16.The legislation provides that a company is related to another company in a financial year and, separately, that an unincorporated qualifying activity is related to another qualifying activity in a tax year, if either or both of:

  • the shared premises condition; and

  • the similar activities condition

are met in relation to the companies or the qualifying activities in that financial year or that tax year, as the case may be.

17.The rules provide businesses with almost complete freedom to allocate the AIA between different types of expenditure. For example, they may allocate it first against any expenditure on “integral features”, qualifying for the lower ten per cent “special rate” of WDA.

18.The rules also allow the persons in control the freedom to allocate the AIA between companies in a group or between “related” companies. There is a similar freedom in relation to the allocation of the AIA between “related” unincorporated businesses in common control. For example, in a group of five companies, all of the AIA could be allocated to one company or it could be split between all or any of the five, as the group might find most convenient.

19.At Budget 2010 the Government announced that the maximum amount of the AIA was to be increased from £50,000 to £100,000 for expenditure incurred on or after 1 April 2010 (CT) or 6 April 2010 (income tax), in order to provide further support for business investment. It also announced that a targeted anti-avoidance rule (TAAR) was to be introduced to accompany the AIA increase. This TAAR (amending provisions in Chapter 4 of Part 4 of the Income Tax Act 2007) comprises section 25 in Finance Bill 2010, for which there is a separate explanatory note.

Section 6: Relief for First-Time Buyers

Summary

1.Section 6 provides a stamp duty land tax (SDLT) relief for purchases of residential property where the chargeable consideration is more than £125,000 but not more than £250,000 and the purchaser is a first-time buyer. The relief applies where the effective date of the transaction is on or after 25 March 2010 and before 25 March 2012.

Details of the Section

2.Subsection (2) introduces a new section 57AA into Part 4 of the Finance Act (FA) 2003.

3.New section 57AA(1) exempts an acquisition of residential property from a charge to SDLT on a freehold purchase or lease premium where the chargeable consideration (excluding rent) is more than £125,000 but not more than £250,000, the purchaser (or each of them) is a first-time buyer who intends to occupy the property as his or her only or main residence and the transaction is not one of a number of linked transactions.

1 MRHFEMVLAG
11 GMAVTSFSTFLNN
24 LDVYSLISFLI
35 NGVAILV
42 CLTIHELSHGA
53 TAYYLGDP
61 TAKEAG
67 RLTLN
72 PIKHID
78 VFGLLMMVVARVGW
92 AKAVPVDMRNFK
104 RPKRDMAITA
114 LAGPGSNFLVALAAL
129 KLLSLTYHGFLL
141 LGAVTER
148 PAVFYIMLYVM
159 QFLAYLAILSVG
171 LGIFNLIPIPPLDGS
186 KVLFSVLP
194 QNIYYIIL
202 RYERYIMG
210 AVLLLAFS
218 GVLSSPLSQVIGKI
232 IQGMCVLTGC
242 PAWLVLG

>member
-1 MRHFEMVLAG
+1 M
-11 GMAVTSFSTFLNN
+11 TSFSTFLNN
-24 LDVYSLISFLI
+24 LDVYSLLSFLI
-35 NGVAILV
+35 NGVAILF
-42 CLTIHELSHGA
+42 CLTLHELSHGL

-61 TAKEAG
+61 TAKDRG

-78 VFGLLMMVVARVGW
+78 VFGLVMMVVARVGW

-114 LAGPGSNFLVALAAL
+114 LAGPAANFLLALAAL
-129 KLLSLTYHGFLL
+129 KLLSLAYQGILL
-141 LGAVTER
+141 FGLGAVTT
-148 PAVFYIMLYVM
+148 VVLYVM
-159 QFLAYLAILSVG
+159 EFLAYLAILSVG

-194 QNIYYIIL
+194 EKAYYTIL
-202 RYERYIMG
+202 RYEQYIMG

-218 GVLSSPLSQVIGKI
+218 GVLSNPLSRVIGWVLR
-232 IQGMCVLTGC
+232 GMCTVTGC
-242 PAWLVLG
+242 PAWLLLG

4.New section 57AA(2)(a) and (b) define a “first-time buyer” as a person who has not previously acquired freehold or leasehold residential property in the UK, or its equivalent elsewhere in the world. Subsection (2)(c) and (d) apply an equivalent rule where a person has previously purchased property under alternative finance arrangements (under which a property is purchased by a financial institution, or jointly by a financial institution and a person).

5.New section 57AA(3) excludes from the conditions for relief grants or assignments of leases with less than 21 years to run. This ensures that a purchaser will not be denied relief because he or she has previously taken a short lease on a property.

6.New section 57AA(4) modifies the restriction on linked transactions. This ensures that relief will be available in cases where, for example, a purchase of a house or flat is accompanied by a separate lease of a garage in a block.

7.Subsection (3) inserts a new section 73CA into FA 2003 which allows the relief to apply to a purchase under alternative finance arrangements where the property is purchased by a financial institution, or jointly by a financial institution and a person, where the person is a first-time buyer.

8.Subsection (4) provides that regulations made by the Treasury under section 109 of FA 2003 are subject to negative resolution unless they amend the terms of the first-time buyers’ relief in a way which increases any person’s liability to tax.

9.Subsection (5) provides that first-time buyers’ relief is available for purchases under a shared ownership lease or shared ownership trust only where the purchaser elects to be taxed on a market value basis and the market value is more than £125,000 but not more than £250,000.

10.Subsection (6) provides for the relief to apply where the effective date of the transaction is on or after 25 March 2010 but before 25 March 2012.

Background Note

11.SDLT is a tax on land transactions. Purchasers are charged a percentage of the consideration they pay for an interest in land. Currently, the percentage can be 0, 1, 3 or 4 per cent depending on the amount of consideration.